Note: My experiment with E-Prime is over. I can find less excruciating ways to avoid passive voice, when I wish to do so.
The week of Christmas I visited family in another state, so I only took portable games with me. The previous year I took my PS2, but decided not to this time as TSA employees have been known to steal valuables from checked baggage (One got cauight with something like 100 stolen items). I only played one game while on vacation: Phoenix Wright, Ace Attorney. Replaying it puts me in mind of rereading a favorite book.
After I returned I resumed playing Ridge Racer 6 and finished the normal races. Shortly after that I realized that I'd grown tired of the game, and put it away. I'll tackle the special and advanced races some other time.
Then I bought as my first new game of the year Penny Arcade Adventures: On the Rain-Slick Precipice of Darkness: Episode 2. I didn't do more than sample it, as I'd prefer to play it after I complete Episode 1. What little I tried of it suggests that it plays much the same as the first, and continues the story and humor.
I played some more Half-Life: Decay and found myself frustrated by it. The difficulty has increased to the point that I can no longer use it as comfort gaming. So, back into the random playlist it goes.
I don't mention this often (if at all), but I still play Bejeweled 2 in Endless mode on my Xbox 360 and iPaq. It fits perfectly into those moments when I'm waiting in line or on a download etc. and don't care to engage my brain at all. I won't mention it again as I have little to say about it.
For my second new game of the year I picked up Silent Hill Homecoming. I like this series, and Silent Hill 2 has the distinction of convincing me that I could enjoy games in the third person perspective. I much prefer getting creeped out to getting startled; these games have a Lovecraftian atmospheric creepiness as their stock in trade, and I found Homecoming's stockroom full.
This Penny Arcade article, which I came across while reading something else, convinced me that I should give Enchanted Arms a try. Gabe described it as an unabashed pure turn-based JRPG with an interesting story and good presentation, and when I play a JRPG I want exactly that. Also, the price of a used copy has dropped to $20 USD, which fits it nicely into my budget. So I did try the game for an evening, and Gabe totally called it. I'll play it some more after I finish the Silent Hill games I'm in the middle of, or when it comes up in random rotation.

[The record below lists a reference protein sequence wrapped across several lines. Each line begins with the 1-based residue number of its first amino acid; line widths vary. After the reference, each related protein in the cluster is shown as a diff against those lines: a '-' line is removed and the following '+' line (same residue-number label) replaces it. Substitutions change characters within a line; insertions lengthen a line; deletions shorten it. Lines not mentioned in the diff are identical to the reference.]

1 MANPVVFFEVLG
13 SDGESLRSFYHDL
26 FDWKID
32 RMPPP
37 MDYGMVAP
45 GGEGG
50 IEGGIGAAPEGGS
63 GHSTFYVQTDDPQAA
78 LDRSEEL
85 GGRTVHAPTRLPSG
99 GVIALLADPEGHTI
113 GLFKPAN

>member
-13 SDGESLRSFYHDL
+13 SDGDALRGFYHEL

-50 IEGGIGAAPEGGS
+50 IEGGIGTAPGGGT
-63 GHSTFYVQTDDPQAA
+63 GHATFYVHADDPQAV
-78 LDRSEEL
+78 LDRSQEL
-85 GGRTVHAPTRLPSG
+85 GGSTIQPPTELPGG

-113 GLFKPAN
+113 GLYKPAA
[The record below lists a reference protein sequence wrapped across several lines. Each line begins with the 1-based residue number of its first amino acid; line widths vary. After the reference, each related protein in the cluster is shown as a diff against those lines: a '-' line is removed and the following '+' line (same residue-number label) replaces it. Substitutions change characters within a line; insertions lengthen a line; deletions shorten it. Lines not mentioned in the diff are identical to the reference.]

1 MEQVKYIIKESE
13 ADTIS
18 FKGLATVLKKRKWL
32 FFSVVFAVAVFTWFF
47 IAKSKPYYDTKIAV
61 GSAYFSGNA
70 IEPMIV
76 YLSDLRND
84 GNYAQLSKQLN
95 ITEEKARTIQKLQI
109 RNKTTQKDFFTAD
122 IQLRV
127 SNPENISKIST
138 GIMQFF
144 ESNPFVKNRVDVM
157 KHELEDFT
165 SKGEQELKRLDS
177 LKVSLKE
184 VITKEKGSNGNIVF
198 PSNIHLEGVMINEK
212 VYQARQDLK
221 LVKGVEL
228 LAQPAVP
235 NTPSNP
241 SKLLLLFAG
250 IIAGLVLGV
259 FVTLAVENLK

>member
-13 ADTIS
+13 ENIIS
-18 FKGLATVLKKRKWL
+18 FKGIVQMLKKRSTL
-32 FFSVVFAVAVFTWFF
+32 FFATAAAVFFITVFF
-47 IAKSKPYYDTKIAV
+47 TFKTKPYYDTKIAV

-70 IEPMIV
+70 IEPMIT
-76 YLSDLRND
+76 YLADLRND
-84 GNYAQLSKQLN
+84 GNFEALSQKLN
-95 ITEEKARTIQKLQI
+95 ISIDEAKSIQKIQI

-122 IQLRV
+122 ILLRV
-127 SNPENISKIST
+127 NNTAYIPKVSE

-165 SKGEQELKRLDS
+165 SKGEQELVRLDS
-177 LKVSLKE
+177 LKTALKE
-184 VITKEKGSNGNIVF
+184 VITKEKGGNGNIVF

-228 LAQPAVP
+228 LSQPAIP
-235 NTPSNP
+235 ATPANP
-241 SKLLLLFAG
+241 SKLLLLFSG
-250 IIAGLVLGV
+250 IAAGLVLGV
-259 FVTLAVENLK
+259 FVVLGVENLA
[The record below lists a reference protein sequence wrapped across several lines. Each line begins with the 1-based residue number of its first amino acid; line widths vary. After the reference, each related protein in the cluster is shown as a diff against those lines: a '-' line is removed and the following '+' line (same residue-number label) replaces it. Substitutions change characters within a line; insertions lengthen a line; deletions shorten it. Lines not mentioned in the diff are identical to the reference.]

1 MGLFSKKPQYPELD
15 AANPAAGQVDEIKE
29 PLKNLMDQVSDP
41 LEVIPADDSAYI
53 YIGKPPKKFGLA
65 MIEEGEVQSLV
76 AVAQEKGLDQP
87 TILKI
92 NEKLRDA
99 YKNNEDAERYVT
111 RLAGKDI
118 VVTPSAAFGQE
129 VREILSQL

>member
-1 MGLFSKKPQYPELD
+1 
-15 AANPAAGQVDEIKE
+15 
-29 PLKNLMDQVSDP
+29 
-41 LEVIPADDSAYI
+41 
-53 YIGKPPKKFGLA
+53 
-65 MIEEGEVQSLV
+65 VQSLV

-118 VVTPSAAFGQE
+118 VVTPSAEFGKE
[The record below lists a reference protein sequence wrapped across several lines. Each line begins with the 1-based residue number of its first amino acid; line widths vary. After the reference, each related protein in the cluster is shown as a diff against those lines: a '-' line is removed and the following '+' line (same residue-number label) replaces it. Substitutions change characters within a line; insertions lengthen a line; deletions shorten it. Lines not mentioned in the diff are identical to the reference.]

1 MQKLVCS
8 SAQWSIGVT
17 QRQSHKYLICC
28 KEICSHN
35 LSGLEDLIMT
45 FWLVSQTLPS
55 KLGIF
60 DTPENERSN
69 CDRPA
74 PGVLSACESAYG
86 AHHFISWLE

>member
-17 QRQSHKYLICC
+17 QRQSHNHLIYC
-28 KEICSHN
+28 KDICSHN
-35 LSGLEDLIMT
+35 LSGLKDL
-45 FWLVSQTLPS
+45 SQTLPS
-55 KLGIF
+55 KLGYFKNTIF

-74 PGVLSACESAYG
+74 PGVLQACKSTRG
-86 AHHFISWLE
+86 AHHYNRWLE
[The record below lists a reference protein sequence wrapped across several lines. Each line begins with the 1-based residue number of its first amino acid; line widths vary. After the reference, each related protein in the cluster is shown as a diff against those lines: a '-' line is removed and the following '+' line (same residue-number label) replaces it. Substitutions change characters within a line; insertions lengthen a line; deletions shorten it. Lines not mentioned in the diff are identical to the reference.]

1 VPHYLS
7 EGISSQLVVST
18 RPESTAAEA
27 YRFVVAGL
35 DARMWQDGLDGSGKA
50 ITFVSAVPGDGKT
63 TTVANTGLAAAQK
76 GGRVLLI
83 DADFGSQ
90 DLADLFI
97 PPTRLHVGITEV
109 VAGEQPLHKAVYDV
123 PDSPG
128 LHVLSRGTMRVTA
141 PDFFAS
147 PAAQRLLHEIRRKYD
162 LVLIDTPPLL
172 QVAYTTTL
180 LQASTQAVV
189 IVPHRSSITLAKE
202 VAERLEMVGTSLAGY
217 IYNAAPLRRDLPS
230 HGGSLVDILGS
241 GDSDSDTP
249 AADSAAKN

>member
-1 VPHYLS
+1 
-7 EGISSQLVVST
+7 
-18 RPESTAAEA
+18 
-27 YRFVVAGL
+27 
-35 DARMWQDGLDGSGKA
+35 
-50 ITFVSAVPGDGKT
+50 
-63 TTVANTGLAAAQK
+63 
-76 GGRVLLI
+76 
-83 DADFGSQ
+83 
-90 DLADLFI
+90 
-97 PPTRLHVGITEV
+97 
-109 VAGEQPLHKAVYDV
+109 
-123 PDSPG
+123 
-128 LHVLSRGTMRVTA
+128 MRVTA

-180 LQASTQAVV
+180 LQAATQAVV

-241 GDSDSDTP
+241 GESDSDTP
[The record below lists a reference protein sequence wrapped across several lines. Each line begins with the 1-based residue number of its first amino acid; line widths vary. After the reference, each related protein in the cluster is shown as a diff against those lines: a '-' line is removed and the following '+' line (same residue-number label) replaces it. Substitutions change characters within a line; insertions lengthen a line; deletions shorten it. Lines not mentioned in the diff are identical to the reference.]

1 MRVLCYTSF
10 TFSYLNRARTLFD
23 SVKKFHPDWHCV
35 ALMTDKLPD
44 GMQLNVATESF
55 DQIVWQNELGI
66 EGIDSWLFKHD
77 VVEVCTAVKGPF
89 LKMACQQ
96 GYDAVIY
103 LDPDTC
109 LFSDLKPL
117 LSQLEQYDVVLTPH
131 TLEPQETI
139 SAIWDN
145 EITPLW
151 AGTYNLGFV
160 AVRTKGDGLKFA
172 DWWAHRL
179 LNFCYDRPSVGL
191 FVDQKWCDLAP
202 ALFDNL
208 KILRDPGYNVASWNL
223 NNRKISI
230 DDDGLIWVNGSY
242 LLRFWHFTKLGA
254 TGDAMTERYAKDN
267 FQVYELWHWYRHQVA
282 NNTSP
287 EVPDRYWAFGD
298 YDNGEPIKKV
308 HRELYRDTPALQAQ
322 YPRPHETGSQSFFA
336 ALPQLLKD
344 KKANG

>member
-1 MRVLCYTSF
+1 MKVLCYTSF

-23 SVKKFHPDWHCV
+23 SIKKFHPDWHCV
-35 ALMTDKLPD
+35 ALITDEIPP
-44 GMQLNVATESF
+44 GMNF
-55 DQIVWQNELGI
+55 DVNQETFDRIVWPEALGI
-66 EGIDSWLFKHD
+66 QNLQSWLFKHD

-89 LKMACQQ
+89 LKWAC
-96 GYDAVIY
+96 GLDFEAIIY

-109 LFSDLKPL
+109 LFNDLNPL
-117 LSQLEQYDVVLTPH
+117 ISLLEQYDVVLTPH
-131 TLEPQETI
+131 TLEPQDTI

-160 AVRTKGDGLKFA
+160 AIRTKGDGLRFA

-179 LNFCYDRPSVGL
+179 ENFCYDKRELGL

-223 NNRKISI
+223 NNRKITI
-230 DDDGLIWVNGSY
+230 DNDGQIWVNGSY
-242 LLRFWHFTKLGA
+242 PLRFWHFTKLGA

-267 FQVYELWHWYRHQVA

Since then I haven't played much; I've concentrated instead on learning ballroom and swing dancing, cooking, and organizing tax paperwork. I did find time to try a couple of demos and pick up a new Xbox Live Arcade game.
The F.E.A.R. 2; Project Origin demo creeped me out and provided some fun FPS (and mech) action as well. If the rest is as good as the demo, I'm buying.
The Resident Evil 5 demo didn't grab me nearly as well. It didn't frighten me or creep me out, and when my character got killed by the first wave of zombies, I felt neither shock nor fear nor sadness, but rather frustration. I had no desire to restart from the last checkpoint or try the other included level.
I'll probably end up buying the damn thing eventually, because it is, after all, Resident Evil, but that certainly won't be on launch day nor at full price. I'll reveal one little detail as to why:
You can't move and shoot at the same time.
That's right. Aiming your weapon glues your Goddamn feet to the floor. You can still turn, but you can't go anywhere. It's like one of those dreams where you're paralyzed and can't run away, but this time what you want to run away from is the game designer.
I had heard and read good things about The Maw, so I downloaded the trial from Xbox Live Arcade and gave it a go. It's cute and funny and easy and you can't die, so when I reached the sample's end I immediately fed The Maw 800 MS points so it could keep eating. I'll be playing more of this one.